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"Be bold and great forces will come to your aid!"
I am originally from Belfast in Northern Ireland, where I studied Aeronautical Engineering. I spent the first part of my career at Bombardier Aerospace as a designer creating new products and opportunities, spending much of my time working closely with customers.
In the year 2000 we had just put a new product into service on a Bombardier aircraft when I was approached by one of our marketing managers who suggested that we enter the MacRobert Award for Innovation in Engineering (awarded annually by the Royal Academy of Engineering in the UK).
My response was simply "why would we do that???". In the 5 years my team and I had spent developing the product I don't think the word innovation had been used even once, and I was not of the opinion that we had produced anything particularly novel....although we were certainly proud of what we had done and the customer was happy (you can see where this is going :-)
A few months later I was receiving a certificate in London from Prince Phillip the Duke of Edinburgh confirming us as one of three finalists in the 2001 prize. Unfortunately we didn't win, we were runners-up.
But I was left thinking “how the heck did that happen???”
Fast forward a few years and I had learned how innovation can be taught, enabled and systemised, and I was leading the innovation transformation programme at Bombardier Aerospace. We established the strategy, created a working innovation ecosystem, and put infrastructure in place to sustain it. This journey included negotiating a number of obstacles, such as changing the mindset that innovation is just for the elite chosen few and attaining senior level buy-in.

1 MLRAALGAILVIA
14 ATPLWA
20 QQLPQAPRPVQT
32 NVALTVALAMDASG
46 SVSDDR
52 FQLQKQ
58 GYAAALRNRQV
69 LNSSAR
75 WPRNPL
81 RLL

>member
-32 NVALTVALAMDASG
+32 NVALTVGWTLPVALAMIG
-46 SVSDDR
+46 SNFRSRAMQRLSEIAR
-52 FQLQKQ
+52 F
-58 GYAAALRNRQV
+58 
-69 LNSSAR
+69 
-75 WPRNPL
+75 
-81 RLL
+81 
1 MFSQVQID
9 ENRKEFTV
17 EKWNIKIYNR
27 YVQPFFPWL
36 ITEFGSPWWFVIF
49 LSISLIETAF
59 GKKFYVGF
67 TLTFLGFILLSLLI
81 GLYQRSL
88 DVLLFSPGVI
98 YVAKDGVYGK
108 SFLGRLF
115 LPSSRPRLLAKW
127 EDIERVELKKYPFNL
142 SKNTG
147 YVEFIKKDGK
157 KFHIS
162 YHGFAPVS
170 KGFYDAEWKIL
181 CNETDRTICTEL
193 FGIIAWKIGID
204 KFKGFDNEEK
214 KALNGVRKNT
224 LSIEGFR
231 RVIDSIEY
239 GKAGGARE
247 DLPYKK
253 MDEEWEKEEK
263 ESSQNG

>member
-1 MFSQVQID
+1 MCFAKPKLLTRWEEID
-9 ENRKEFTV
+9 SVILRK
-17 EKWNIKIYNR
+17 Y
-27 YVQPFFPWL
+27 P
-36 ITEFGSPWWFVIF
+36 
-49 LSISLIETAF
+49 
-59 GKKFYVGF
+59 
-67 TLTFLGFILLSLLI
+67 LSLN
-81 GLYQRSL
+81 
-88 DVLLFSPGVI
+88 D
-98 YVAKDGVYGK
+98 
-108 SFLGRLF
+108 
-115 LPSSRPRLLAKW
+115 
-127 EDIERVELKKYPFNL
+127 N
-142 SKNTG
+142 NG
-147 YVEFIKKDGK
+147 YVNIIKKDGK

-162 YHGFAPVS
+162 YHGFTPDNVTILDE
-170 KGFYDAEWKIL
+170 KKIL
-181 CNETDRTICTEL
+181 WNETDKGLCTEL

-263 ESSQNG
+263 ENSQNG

In May 2011 I moved to Switzerland to take up the position of Innovation Manager at Swisslog (Warehouse & Distribution Solutions). I now do the same job but from Sweden.
Sometimes when a child has a task to do or a report to compile make it clear that they can be creative in how they deliver the result. Facilitate this by giving them a range of possibilities accompanied with the message "anything goes!"
This summer I experimented with my kids by removing all the "time killers" from their lives for a few weeks. The results were significant, but will not be surprising to most of us. The problem is how to make the effect last considering peer pressures
I noticed this comic strip this morning and thought it was quite relevant to this challenge. The point it makes is that great role models can actually be constraining rather than inspiring; perhaps they are too much to live up to.
I really like this idea! In particular, assuming the constraint of "no Apps" appeals to me as too often the proposals I evaluate revolve around creating an App or web platform. The one area I think could have been developed a bit further is around the sponsor companies and specifically how they could act as the 'lanchpad' to get the veterans engaged. In my mind that could involve the Superhero Saturday taking place at a local supermarket (i.e. somewhere seniors/veterans go often) and have a zone where the sidekicks teach them about online shopping on that store's website. At the same time they advertise the other sidekick offerings....
I think this would be an attractive idea if the web was not already cluttered with a multitude of (dominant) social networking options. I'm just not convinced that young people would choose to spend their time on Virtual Buddies rather than Facebook or Pinterest. Some of the proposed functionality such as curated content and 'safe' groups can be done already with either Facebook pages or groups and I wonder if a better proposal might have been to do that rather than create a new platform?